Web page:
Tom Danley said: "A word about folding, one mistake made in horn folding is to make the horn passage significantly less volume
that it was when straight. The air in a bend has a rotary motion and so momentarily has rotational properties, the effect of this is
that the air has slightly more mass (inertia? DS) than in a straight section. This in turn allows a small reduction in acoustic length
for that section but it is small. When I lay out a bend I usually try to keep the total volume close to that of a straight horn."

Danley is suggesting that fig. 3 is a little long, but he doesn't say how long. Fig. 2 is the radii @ .707, which is even a little longer,
but preferred by many people. Figure 1 is way too short.

I haven't seen your method (see fig. 4). Can you tell us how you came up with it

My own emperical measurements suggest that Fig. 4 gives the closest results between predicated and measured acoustic length. Fig. 3 keeps the volume constant, but results in a length that's a few percentage points too short (an error I had to build POC#1 and POC#2 to find out). Fig. 1 is even worse. I've heard about Fig. 2, and for my two POCs, the calculated length works out quite close to the real length. However, the method given in Fig. 4 is easier to implement via spreadsheet, and it's the one I've chosen to use for my next TH - POC#3.
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Old 31st January 2011, 03:17 AM   #208
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Quote:
This last one is what happens when you opt for a three section horn, instead of the four section simulation.
So what is the preferred rate of expansion in a taped horn?
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Old 31st January 2011, 08:41 PM   #209
soho54 is offline soho54  United States
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Quote:
Originally Posted by Don Snyder View Post
I haven't seen your method (see fig. 4). Can you tell us how you came up with it
I came up with it through a lot of research, and trial and error. About two years ago I got feed up with the "common knowledge" surrounding horns, so I threw it all out and started over from scratch. I read everything I could by Keele, Edgar, Leach, and Danley looking for common threads. I have pages and pages of excel work exploring their different papers, and ideas from posts. I then went back to Rayleigh, found measured data on acoustic pressure around bends, and sourced fluid dynamic, FEA, and BEM simulations.

I then spent a lot of time trying different ideas out, coming from the view point of getting the simulation to match reality. I would work until I found something that worked for a certain folded horn, and then tried it on another. You can find different ways to sim a single horn, but most of them fail when you try it on another. I kept redoing things until I found a way that works on all the horns I have tried it on.

In truth, every method you have there along with the 45deg, and SQRT of the product of the inside and outside path lengths works well enough on smaller bends in horn with only one to three corners. It is when you start to add more corners, or larger flares that they start falling away. The .707 one is more of a mid horn up thing.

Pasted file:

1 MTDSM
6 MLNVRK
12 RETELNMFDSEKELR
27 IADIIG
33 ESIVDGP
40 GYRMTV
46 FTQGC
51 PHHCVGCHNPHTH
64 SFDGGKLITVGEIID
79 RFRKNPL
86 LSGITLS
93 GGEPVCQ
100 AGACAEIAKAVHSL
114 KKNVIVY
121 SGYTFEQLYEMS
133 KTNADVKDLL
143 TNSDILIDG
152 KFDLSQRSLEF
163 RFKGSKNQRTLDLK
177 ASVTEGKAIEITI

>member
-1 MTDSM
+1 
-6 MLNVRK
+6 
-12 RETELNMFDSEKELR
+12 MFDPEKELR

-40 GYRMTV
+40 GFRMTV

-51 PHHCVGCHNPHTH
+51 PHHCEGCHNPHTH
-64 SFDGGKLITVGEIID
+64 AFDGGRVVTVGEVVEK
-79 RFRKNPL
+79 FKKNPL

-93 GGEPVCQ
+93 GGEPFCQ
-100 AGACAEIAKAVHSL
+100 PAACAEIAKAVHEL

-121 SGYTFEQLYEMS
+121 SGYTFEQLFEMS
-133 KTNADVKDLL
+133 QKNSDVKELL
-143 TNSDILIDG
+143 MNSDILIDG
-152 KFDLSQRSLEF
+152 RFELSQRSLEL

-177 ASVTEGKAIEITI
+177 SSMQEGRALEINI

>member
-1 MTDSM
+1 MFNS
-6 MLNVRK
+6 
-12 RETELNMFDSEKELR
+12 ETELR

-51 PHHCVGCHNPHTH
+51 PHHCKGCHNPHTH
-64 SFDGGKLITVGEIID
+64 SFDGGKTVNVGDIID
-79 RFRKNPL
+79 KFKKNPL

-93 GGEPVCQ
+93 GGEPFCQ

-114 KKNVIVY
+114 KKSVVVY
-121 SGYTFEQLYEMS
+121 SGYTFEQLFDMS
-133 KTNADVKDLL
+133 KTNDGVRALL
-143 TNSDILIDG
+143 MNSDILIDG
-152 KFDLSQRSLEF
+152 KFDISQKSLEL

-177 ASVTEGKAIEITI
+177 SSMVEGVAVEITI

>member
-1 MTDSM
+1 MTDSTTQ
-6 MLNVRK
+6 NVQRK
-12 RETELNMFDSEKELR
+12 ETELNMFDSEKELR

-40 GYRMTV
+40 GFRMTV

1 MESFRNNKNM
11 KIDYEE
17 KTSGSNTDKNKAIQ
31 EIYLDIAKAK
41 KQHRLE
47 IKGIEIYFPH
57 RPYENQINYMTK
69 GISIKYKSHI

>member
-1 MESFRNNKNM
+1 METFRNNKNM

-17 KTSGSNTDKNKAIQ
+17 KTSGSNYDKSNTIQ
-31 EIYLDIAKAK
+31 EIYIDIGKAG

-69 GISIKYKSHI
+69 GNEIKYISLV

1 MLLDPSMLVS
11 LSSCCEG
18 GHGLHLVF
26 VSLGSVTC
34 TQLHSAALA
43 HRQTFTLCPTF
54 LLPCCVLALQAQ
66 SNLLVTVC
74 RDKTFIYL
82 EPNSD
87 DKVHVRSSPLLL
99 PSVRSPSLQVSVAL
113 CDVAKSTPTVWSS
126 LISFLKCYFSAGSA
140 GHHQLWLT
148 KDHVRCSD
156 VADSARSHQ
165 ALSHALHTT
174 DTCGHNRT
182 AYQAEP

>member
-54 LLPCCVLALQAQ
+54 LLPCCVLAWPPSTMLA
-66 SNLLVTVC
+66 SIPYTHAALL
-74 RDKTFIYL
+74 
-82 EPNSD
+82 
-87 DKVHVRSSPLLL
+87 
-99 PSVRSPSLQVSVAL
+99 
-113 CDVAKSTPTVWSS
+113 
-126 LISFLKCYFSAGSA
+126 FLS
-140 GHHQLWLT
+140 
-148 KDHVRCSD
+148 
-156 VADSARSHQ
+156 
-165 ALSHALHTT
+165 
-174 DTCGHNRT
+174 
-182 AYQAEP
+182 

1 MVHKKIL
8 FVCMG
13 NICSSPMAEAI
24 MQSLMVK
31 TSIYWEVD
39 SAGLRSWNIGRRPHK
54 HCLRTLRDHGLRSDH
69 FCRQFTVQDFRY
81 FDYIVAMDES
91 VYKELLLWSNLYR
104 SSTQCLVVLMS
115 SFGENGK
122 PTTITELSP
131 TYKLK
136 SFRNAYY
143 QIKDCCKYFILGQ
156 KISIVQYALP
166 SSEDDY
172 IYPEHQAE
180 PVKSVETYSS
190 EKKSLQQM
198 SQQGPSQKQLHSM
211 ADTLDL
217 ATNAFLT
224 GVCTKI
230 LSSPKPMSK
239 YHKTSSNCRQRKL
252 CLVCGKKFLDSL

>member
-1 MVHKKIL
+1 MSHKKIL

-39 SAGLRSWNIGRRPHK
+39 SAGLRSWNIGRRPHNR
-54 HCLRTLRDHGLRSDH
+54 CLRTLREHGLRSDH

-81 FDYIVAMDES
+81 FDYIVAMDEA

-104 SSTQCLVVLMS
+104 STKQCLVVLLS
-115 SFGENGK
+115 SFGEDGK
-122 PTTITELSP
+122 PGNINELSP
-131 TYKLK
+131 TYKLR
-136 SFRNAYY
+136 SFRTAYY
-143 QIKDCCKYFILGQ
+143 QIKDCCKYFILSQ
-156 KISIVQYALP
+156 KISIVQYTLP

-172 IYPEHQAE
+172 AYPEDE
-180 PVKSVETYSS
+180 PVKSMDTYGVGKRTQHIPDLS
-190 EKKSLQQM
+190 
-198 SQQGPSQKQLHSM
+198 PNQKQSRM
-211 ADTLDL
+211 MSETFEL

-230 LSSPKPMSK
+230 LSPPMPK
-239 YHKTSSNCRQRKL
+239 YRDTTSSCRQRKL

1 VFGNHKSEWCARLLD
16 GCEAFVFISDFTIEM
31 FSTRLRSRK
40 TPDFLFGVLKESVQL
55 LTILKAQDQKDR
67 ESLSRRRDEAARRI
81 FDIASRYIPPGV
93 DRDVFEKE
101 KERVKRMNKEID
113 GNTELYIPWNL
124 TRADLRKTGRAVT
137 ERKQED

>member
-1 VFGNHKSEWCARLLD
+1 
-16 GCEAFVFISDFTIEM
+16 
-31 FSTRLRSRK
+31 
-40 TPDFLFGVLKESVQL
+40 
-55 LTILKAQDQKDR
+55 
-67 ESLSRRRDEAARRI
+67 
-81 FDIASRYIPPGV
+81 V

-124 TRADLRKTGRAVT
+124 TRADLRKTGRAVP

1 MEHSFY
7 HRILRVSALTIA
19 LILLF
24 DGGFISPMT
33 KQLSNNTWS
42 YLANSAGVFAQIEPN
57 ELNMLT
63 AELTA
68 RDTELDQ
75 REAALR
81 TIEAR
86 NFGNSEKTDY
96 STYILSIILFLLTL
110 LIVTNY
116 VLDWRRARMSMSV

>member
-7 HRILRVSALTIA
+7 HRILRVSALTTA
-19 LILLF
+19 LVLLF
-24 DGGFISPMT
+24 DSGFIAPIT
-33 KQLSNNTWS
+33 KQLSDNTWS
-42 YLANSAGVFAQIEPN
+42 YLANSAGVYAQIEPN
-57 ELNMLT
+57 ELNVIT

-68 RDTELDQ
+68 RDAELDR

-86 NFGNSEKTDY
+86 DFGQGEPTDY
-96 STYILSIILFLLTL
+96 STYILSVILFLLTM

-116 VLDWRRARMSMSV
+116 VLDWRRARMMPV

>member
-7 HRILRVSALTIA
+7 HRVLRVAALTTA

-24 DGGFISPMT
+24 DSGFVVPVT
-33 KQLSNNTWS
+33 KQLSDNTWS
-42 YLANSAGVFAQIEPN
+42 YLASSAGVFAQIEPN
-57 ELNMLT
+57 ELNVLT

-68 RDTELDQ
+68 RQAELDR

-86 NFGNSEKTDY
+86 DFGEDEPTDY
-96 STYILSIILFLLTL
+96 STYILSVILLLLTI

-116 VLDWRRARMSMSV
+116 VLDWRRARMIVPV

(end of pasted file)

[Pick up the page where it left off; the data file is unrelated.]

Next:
Up until ~6months ago I actually used different methods for different corner setups, but in the end after dozens of more tests I have found that using the single method produces the most consistent results no matter the corner number, or geometry.

The problem with most of them is that they are inflexible, don't scale well, and do not account for the extra volume in a non-squared corner that will add path length. The bass horn system I came up with does.

The Danley quote is actually a key piece to the puzzle. If the volume around the corner is exactly the same as the straight line distance, then the acoustic path will be shorter than the straight line distance. That means a corner should have slightly more volume than it's straight sectioned counterpart, and adding even more volume will increase it's acoustic length beyond the straight sections length. It also means that if you know the volume is the same, and you path length sims longer than the real deal, you haven't measured the path through the corner correctly.

The nice thing about this method I found is that you can take a measured horn, create a sim from the plans that is equivalent. Then use the simulation output to refold the horn, and the results will be within a tolerance of mm to the original horn. It works in reverse as well. The only trick is learning where/when reflectors are needed, but it isn't hard to figure that part out. It is just a continuation of the line of thought stemming from the quote, and applying the same solutions.

I don't think it is the only way to do it, or even the best way. It just seems to work for me, and a few others.

Last edited by soho54; 31st January 2011 at 08:44 PM.
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Old 31st January 2011, 09:15 PM   #210
soho54 is offline soho54  United States
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Quote:
Originally Posted by 4pyros View Post
So what is the preferred rate of expansion in a taped horn?
It varies with the cutoff frequency needed. The driver also plays a part, as sometimes the best flare rate for a certain combo is not at the "ideal" position.